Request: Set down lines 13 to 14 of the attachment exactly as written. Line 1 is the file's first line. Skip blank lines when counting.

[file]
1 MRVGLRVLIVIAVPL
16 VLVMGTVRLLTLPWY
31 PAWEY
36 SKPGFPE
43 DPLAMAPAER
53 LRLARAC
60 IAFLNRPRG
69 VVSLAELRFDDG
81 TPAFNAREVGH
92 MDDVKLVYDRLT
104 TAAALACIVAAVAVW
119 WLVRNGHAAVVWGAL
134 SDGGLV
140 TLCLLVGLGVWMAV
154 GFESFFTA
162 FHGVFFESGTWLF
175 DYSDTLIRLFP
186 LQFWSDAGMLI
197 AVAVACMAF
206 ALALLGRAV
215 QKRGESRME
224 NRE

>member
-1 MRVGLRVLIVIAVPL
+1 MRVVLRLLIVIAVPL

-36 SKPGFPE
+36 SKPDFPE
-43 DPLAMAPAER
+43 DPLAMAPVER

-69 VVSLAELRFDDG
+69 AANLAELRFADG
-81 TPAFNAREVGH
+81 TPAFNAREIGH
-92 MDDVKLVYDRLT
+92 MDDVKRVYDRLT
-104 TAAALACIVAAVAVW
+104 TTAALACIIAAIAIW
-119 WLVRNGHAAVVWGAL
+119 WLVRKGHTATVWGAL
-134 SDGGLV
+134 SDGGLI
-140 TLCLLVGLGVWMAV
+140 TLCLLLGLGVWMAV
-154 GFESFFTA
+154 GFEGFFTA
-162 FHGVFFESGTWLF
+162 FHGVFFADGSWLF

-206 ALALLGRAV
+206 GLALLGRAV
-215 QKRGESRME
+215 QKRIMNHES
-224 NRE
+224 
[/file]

134 SDGGLV
140 TLCLLVGLGVWMAV